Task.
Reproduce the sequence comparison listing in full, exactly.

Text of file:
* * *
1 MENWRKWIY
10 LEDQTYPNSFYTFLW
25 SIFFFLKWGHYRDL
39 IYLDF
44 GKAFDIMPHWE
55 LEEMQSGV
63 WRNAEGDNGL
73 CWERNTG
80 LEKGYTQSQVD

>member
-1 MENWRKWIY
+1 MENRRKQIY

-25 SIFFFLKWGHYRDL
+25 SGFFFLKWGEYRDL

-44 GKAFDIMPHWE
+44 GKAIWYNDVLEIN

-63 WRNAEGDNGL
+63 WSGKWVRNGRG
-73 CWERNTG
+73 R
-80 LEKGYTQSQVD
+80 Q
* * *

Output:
1 MENWRKWIY
10 LEDQTYPNSFYTFLW
25 SIFFFLKWGHYRDL
39 IYLDF
44 GKAFDIMPHWE
55 LEEMQSGV
63 WRNAEGDNGL
73 CWERNTG
80 LEKGYTQSQVD

>member
-1 MENWRKWIY
+1 MENRRKQIY

-25 SIFFFLKWGHYRDL
+25 SGFFFLKWGEYRDL

-44 GKAFDIMPHWE
+44 GKAIWYNDVLEIN

-63 WRNAEGDNGL
+63 WSGKWVRNGRG
-73 CWERNTG
+73 R
-80 LEKGYTQSQVD
+80 Q